Scotsman in trouble
Amid declines in almost every newspaper sales figure, the numbers from the Holyrood Road office of The Scotsman stand out.
It's given up on the monthly torture of seeing its sales fall, in favour of a six-monthly report through the industry's auditor.
That makes it all the more of a shock to find the Scotsman's active sales dip below 30,000, its January to June average sale down by more than 17% on the first half of last year.
Its stablemate, Scotland on Sunday, faced an even bigger fall of 20% to 37,400, and the Edinburgh Evening News was one of the bigger fallers too.
This comes on the same day that the paper's owner, Johnston Press, wrote off quarter of a billion pounds in asset valuation of its titles and print plants. That's part of Ashley Highfield's plan to turn it around and point it in a digital direction.
The best Johnston could say was that it's raised its first-half operating profit for the first time in seven years, and digital ad revenues are up.
In the case of the Scotsman, that's helped by the industry data showing 120,000 online browsers on the average day, nearly double the level of its Herald rival in Glasgow.
Not so great is the 10% decline in Johnston Press's total revenue, the 13% fall in all ad revenues, with reassurance that the trends were beginning to look better by the back end of the half-year.
It's reduced its debt mountain by £55m to £306m, but there's a catch.
Because it lost out on contract print work with the closure of the News of the World, its previous financial plans have gone askew.
And after detailing many financial caveats, the half-year results raise a question mark over Johnston Press's financial security:
"It is appropriate for the directors to recognise a material uncertainty, which may give rise to significant doubt over the group's ability to continue as a going concern."
According to the official statement, it would take a lot of things to go badly wrong, and simultaneously, before banking covenants are broken. But it's a very unwelcome indication of vulnerability.
Central belt problem
On the broader picture of the six-monthly sales figures, John McLellan, who used to be editor-in-chief at the Scotsman and will soon take over as the director of the Scottish Newspaper Society, reckons there may be a central belt problem for newspapers.
The big falls are for the titles seeking to be national in their appeal. Those that serve their own regional patch - the Courier, down by 7% to 52,300 and the Press & Journal, down by 5% to 65,500 - are holding on to readers rather better.
And the Paisley Daily Express, though selling merely 7600, stands out for putting on sales while all around them fail.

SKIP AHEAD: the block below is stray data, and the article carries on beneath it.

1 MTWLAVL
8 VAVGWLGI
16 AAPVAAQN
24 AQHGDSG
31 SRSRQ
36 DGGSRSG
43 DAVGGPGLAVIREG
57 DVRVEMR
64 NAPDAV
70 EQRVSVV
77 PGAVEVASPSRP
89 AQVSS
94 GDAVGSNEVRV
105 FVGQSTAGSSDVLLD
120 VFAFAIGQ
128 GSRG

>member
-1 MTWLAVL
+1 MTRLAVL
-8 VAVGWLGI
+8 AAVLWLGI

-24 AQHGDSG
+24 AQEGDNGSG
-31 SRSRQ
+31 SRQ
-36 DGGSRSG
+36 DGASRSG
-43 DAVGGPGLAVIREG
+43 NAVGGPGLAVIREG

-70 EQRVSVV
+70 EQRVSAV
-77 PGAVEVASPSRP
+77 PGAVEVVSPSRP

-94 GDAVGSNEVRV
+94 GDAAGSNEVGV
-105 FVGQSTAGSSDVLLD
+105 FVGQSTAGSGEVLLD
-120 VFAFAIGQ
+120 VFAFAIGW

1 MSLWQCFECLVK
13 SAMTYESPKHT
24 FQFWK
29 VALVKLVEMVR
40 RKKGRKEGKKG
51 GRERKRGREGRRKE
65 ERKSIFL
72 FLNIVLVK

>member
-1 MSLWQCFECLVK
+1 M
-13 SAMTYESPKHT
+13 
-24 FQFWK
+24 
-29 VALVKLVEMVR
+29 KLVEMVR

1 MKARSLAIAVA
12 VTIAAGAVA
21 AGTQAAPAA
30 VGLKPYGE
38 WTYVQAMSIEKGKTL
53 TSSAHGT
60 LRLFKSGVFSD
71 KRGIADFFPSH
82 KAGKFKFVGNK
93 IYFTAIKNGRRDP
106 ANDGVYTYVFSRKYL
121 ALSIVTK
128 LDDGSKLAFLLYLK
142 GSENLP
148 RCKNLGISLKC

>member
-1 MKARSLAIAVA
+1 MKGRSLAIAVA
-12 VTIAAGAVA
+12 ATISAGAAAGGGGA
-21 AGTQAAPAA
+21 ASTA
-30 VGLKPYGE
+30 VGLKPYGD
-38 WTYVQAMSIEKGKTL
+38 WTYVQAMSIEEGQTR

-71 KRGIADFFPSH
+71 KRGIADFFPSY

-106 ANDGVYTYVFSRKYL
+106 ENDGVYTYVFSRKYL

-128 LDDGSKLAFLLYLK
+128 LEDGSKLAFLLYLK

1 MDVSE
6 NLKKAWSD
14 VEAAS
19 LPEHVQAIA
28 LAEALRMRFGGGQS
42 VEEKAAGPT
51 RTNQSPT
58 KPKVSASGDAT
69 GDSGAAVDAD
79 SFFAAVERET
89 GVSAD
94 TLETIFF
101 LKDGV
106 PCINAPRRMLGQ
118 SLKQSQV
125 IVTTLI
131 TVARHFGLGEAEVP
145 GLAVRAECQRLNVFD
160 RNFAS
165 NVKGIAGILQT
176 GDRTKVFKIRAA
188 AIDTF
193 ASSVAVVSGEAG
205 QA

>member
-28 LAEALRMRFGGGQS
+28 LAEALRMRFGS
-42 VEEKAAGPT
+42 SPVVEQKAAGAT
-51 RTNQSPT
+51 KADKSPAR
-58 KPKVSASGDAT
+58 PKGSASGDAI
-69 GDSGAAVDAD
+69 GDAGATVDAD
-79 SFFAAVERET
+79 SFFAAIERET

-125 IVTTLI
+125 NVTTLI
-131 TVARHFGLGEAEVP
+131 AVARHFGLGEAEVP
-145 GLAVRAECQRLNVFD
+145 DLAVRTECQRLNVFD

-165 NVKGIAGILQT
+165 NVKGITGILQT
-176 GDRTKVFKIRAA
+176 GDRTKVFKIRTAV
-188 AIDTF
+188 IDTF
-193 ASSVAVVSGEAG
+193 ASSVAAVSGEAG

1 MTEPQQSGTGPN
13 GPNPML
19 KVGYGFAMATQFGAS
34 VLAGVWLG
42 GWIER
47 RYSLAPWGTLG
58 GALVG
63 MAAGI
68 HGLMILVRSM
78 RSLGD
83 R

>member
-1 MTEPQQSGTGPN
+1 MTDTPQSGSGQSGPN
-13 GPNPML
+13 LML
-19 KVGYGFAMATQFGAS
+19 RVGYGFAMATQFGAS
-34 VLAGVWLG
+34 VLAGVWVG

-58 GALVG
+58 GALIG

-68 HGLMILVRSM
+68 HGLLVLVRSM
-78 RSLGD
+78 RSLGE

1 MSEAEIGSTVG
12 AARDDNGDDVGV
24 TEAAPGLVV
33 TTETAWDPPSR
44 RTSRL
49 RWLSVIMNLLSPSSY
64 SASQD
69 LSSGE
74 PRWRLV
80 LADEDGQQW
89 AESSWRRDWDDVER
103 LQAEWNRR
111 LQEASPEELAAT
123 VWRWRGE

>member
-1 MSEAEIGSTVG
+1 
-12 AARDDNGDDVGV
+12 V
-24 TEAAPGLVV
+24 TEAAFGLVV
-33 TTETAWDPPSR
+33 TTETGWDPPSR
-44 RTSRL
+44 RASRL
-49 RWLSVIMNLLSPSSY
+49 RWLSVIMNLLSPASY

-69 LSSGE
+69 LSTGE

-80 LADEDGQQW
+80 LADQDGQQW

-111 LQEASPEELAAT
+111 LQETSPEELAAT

There may be something about the state of the nation in that observation. In reporting this for TV, I heard from Prof Raymond Boyle, a communications expert at Glasgow University, who observed that newspapers can no longer be seen as carrying a sense of Scottish national identity.
That's something of an irony at this extraordinary juncture in Scotland's political life, but it may also be a pointer to the electorate's thinking.
Newspaper people, among whom I still count myself after 19 years in the trade, can obsess about these circulation changes over a month or a year.
It should be as important to look at the online readership, where that's available and meaningful. It rarely is.
The important numbers are how well newspapers are faring behind paywalls.
The unofficial figures from those who work at Rupert Murdoch's News UK, including the Times and Sunday Times, is that the numbers are looking quite good, but they're not yet being officially audited and published.
The bigger picture requires the longer view. I've taken a look at the figures from ten years ago.
In 2003, as Jack McConnell was returned as First Minister, and George W Bush declared "Mission Accomplished" in Iraq, The Herald cost 50 pence. It's just put its cover price up to £1.20 - not an inflationary rise, but a multiple.
Sales in the UK national daily market have fallen by 33% over those ten years, according to the ABC figures. The Sunday market has been messed up by the sudden departure of its dominant force, the News of the World, but in total, it's down 44%.
Scottish national titles are down by more. The Daily Record, the Scotsman and the Herald have seen their sales fall by more than half. So too with Scotland on Sunday and the Sunday Herald, now down to 24,900 (and down 13% on last year).
There's also the Sunday Post, which held the world record for market penetration 40 years ago. It fell 14% in the year to June and 56% in the decade, to reach 239,000, only 170,000 of those sales in Scotland.
Can it go on like this? Many in and outside the industry wonder how low sales can go while a newspaper can be viable, in terms of its journalism, production or distribution costs.
The lesson learned so far is that publishers can continue to turn profits so long as they can continue to slash costs.
The consequences of that are being felt at the Herald, where a second strike ballot over redundancies has been backed by journalists this week. And Johnston Press's reassurance to its lenders is that the vigorous cost controls go on.
But cost-cutting isn't much of a long-term strategy. Ashley Highfield, at Johnston Press, is one of those media corporate chiefs trying to find a new business model that gets sufficient revenue out of digital advertising sales.
None of them has yet found the solution. It's likely that there will probably be several different solutions for different bits of the market.
And having failed to adapt in the 20 years since the internet began to challenge newspapers' centuries-old business model, some may not find that solution.